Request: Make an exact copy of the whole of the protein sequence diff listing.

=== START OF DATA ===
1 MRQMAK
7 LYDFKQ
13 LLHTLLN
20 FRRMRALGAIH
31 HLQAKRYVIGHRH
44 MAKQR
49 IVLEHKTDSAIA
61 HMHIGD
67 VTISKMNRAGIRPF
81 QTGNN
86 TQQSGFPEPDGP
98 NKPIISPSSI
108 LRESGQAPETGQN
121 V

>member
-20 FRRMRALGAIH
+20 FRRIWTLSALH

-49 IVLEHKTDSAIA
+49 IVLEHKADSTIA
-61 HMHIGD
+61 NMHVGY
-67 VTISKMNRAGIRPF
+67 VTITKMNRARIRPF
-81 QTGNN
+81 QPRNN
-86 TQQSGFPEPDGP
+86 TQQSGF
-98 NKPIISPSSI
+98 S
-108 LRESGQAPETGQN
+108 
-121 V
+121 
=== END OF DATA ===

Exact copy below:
1 MRQMAK
7 LYDFKQ
13 LLHTLLN
20 FRRMRALGAIH
31 HLQAKRYVIGHRH
44 MAKQR
49 IVLEHKTDSAIA
61 HMHIGD
67 VTISKMNRAGIRPF
81 QTGNN
86 TQQSGFPEPDGP
98 NKPIISPSSI
108 LRESGQAPETGQN
121 V

>member
-20 FRRMRALGAIH
+20 FRRIWTLSALH

-49 IVLEHKTDSAIA
+49 IVLEHKADSTIA
-61 HMHIGD
+61 NMHVGY
-67 VTISKMNRAGIRPF
+67 VTITKMNRARIRPF
-81 QTGNN
+81 QPRNN
-86 TQQSGFPEPDGP
+86 TQQSGF
-98 NKPIISPSSI
+98 S
-108 LRESGQAPETGQN
+108 
-121 V
+121 